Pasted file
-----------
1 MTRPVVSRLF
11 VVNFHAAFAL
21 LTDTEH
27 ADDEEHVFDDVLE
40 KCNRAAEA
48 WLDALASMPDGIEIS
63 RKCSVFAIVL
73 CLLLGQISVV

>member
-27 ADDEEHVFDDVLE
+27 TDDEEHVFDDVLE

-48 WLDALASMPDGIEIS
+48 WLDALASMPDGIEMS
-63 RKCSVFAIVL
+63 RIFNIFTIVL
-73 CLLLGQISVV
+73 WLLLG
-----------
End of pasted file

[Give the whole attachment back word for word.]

1 MTRPVVSRLF
11 VVNFHAAFAL
21 LTDTEH
27 ADDEEHVFDDVLE
40 KCNRAAEA
48 WLDALASMPDGIEIS
63 RKCSVFAIVL
73 CLLLGQISVV

>member
-27 ADDEEHVFDDVLE
+27 TDDEEHVFDDVLE

-48 WLDALASMPDGIEIS
+48 WLDALASMPDGIEMS
-63 RKCSVFAIVL
+63 RIFNIFTIVL
-73 CLLLGQISVV
+73 WLLLG